Some senators, however, questioned the motion’s legitimacy, with Sen. Joseph Ramirez (Non-Res. 8) expressing concerns when discovering that the motion had not gone through the Campus Structure Council as most resolutions typically do. Trustee Merheb replied that the issue’s timeliness, as well as a lack of action from UNH administration, was motivation for not running it through the council before presenting it to the Senate, stressing that, if not passed at Sunday’s meeting, it would lose traction due to the Senate’s three-week hiatus during the week of and after spring break.  
Following nearly half-an-hour of continued debate, Sen. Ramirez called for a vote to remand the motion to the Campus Structure Council, saying that it should be pored over by the council and finalized by its members before presented to the Senate floor to avoid passing what he called “the bare minimum.” Student Body Vice President Jake Adams, in the wake of Sen. Ramirez’s motion to remand, said that the move would only work if the Senate could “justify” waiting three weeks to pass the resolution and continue progress on the issue of campus parking after that much time and no bill to show for it.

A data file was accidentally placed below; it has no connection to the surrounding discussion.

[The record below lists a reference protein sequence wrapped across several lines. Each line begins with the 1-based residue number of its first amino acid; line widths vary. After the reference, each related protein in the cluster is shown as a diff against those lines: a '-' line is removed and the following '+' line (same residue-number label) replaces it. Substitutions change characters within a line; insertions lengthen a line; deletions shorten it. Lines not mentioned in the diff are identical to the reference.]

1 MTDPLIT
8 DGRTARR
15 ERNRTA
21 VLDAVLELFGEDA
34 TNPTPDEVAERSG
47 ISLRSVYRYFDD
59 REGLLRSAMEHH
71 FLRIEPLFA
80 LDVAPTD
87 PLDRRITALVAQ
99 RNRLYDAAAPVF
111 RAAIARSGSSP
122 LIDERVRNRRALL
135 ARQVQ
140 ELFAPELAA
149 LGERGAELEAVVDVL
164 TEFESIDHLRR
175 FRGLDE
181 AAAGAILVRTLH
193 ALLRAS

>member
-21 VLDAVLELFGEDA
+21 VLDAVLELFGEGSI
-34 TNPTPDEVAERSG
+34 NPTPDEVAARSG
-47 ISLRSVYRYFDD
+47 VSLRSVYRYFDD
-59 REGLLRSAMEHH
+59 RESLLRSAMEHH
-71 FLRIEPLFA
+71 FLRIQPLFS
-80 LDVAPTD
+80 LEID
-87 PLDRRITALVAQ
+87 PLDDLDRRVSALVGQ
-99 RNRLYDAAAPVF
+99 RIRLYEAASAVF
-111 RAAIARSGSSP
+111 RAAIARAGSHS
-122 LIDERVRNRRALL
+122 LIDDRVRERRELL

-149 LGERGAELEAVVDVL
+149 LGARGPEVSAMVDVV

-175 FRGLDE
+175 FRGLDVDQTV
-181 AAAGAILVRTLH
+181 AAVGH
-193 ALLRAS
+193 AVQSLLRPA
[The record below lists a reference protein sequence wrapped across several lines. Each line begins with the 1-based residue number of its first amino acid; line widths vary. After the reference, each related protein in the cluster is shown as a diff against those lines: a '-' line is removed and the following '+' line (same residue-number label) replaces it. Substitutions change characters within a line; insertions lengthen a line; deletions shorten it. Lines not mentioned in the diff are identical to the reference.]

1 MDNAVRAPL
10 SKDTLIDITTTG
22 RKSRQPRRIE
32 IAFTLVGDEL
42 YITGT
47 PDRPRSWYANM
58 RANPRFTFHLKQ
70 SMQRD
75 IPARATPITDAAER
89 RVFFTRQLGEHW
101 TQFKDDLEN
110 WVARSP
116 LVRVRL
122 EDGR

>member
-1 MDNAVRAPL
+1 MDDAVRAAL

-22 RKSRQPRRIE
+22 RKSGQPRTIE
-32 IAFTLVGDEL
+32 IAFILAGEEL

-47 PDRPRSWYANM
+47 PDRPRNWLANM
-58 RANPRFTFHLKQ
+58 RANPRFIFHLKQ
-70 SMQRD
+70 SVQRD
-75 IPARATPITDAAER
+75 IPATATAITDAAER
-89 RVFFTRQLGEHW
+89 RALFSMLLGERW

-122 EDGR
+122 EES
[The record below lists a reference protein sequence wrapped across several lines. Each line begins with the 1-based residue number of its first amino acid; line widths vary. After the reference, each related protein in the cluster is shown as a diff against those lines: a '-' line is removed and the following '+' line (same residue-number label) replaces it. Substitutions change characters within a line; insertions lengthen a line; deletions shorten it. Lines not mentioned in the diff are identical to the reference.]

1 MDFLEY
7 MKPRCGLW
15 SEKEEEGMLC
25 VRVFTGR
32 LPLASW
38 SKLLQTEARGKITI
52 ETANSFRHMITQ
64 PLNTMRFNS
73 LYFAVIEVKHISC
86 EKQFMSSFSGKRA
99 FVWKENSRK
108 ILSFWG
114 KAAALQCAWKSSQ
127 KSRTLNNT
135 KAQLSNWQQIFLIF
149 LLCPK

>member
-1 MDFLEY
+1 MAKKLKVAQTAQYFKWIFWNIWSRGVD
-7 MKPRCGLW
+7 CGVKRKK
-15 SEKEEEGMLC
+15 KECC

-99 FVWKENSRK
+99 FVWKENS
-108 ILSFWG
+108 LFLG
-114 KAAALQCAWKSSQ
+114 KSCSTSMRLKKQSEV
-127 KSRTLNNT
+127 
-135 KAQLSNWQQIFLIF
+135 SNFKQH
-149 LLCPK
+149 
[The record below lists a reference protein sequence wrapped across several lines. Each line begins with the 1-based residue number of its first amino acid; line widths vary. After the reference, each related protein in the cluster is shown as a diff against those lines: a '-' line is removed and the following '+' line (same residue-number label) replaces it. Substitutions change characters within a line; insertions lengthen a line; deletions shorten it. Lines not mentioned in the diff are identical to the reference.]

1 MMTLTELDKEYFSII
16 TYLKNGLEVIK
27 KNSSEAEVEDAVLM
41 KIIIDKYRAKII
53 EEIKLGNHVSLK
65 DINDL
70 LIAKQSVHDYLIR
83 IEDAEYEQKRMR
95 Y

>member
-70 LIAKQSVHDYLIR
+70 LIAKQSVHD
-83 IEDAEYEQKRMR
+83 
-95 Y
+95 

“…I truly believe that if we spend a little bit more time talking about this, if we spend a little bit more time actually discussing on how we can find solutions, the resolution that comes out of that will be bulletproof, Sen. Ramirez told the body, “and we can take to administration and say, ‘this is something that we worked on for however-many weeks; we understand how important this is.’ This isn’t something that we should be rushing just because we want to get it before spring break, this is something we have to get right.” 
When it came time to vote on the motion to remand, the Senate voted five in favor and 23 against; the final vote passed the resolution with 26 in favor and seven abstentions after over an hour’s worth of debate.